Every Tuesday 10 students (three from MArch 2, six from MArch 1 and one from BA) have been working on the restoration of an old farmhouse on the southern edge of Dartmoor. (To be clear; this is not part of the MArch or degree course, nor is it sanctioned by the school or any staff of the university. The students involved have taken it upon themselves to get involved and continue to do so on an individual basis.)
The building dates from the 13th century in parts and hasn’t been inhabited by humans in decades – until recently it was used as a cow shed, with cows in the 19th century barn on the side and a bull in the house. Development within the National Park is strictly controlled, and the only reason this project has got permission is the need to preserve the rare and unusual architectural elements of the building, some of which are believed to be unique in the country.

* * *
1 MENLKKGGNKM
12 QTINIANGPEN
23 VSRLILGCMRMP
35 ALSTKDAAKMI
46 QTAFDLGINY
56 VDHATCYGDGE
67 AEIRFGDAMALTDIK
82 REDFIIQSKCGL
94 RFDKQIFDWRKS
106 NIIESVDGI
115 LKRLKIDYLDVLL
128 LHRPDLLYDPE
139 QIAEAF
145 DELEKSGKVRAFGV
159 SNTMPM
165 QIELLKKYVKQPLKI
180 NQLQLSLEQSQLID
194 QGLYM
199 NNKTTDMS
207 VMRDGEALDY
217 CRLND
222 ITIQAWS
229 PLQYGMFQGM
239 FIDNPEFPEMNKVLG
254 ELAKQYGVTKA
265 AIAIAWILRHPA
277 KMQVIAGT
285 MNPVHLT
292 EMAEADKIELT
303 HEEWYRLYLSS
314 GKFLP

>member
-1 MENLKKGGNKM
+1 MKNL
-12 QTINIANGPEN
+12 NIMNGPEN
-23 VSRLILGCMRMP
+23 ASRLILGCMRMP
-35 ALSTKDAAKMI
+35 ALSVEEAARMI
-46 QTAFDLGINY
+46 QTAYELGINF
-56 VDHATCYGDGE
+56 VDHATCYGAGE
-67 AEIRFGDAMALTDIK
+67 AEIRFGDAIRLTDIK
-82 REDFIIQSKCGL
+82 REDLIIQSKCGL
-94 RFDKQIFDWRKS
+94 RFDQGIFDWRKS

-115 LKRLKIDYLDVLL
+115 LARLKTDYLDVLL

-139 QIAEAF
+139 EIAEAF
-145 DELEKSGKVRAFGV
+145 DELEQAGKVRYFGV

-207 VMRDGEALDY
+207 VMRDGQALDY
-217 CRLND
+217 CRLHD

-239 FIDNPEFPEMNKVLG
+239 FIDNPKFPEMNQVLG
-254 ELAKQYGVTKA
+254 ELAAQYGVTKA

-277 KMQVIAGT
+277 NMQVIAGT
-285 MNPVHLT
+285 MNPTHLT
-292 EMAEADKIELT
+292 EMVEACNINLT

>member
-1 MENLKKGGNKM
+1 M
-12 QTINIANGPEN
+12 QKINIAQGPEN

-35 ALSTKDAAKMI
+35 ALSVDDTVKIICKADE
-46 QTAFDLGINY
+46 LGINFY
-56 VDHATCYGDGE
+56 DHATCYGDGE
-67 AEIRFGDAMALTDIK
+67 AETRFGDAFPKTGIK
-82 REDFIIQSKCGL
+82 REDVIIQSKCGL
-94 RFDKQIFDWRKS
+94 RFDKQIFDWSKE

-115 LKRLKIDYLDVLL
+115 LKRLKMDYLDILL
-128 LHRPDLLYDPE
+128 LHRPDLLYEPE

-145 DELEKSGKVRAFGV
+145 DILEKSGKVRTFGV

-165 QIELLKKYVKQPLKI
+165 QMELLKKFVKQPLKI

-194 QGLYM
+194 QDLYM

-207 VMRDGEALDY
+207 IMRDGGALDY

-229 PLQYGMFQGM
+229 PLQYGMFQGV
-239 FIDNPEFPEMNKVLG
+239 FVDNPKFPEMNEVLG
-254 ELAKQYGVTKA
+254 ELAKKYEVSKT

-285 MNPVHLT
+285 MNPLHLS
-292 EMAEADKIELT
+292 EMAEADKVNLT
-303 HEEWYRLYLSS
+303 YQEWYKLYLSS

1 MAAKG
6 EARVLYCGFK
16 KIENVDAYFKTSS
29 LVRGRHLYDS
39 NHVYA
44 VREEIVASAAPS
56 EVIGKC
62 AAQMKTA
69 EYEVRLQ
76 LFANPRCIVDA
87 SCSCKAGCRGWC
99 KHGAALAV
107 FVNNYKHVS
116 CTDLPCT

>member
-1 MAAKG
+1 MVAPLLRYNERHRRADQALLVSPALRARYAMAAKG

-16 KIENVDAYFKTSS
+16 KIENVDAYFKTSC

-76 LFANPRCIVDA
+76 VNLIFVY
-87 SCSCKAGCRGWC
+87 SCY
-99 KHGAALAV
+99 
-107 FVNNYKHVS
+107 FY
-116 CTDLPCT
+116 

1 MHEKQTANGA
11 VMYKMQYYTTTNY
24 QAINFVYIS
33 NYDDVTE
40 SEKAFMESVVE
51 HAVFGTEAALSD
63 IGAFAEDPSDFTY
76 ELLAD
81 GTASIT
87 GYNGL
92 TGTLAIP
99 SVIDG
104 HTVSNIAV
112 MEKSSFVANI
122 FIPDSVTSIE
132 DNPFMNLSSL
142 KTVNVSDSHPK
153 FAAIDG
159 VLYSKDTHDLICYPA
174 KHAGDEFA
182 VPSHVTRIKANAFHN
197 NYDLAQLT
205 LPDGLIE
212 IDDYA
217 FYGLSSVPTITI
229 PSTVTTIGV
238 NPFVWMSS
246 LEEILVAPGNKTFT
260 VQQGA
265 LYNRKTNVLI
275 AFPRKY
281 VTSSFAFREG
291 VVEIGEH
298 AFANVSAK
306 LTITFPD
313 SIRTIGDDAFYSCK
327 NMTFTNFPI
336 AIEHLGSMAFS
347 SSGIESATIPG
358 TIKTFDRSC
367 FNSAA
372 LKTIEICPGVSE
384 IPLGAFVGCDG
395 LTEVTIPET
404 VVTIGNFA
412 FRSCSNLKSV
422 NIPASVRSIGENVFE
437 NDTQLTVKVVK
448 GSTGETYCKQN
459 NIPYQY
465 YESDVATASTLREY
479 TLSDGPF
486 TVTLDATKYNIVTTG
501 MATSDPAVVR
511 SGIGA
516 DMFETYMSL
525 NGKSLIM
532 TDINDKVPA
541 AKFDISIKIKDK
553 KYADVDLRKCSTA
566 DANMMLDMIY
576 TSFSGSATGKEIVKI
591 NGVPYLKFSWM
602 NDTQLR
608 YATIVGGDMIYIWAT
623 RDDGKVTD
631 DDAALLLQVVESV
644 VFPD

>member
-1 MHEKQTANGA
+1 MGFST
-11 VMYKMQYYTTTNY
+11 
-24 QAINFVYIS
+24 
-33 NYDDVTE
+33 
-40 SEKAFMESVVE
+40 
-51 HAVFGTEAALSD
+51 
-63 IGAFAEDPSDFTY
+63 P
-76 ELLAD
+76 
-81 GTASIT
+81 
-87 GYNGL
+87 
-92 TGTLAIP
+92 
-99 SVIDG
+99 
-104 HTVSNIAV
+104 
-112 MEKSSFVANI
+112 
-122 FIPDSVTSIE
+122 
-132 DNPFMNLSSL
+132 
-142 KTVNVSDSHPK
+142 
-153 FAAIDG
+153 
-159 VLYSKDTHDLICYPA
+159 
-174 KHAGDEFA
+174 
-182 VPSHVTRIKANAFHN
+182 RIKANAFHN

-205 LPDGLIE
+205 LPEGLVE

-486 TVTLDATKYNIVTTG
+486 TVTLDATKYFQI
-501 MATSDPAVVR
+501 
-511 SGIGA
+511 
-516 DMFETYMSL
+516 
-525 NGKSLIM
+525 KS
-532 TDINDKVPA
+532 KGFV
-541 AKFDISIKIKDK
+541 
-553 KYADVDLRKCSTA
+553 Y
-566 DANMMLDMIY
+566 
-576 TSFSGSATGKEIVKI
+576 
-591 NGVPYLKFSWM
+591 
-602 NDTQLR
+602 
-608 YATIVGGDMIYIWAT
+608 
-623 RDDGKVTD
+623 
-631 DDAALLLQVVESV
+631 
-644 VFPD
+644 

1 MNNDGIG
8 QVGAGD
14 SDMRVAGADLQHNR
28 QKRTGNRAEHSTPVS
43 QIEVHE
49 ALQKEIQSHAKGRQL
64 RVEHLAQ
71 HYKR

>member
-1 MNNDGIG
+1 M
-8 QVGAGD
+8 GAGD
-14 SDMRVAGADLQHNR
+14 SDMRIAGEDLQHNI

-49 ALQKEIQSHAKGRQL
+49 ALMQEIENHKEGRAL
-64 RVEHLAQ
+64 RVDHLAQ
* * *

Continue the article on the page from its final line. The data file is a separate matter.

Jobs so far have included cleaning, re-cobbling, patching and re-pointing walls and floors, and digging and installing drainage trenches, amongst other tasks. It’s often cold, muddy and hard work, but it’s also extremely interesting and to see the building gradually come back to life is great.
Photos [and post title] are courtesy and copyright of Stelios Karouzakis.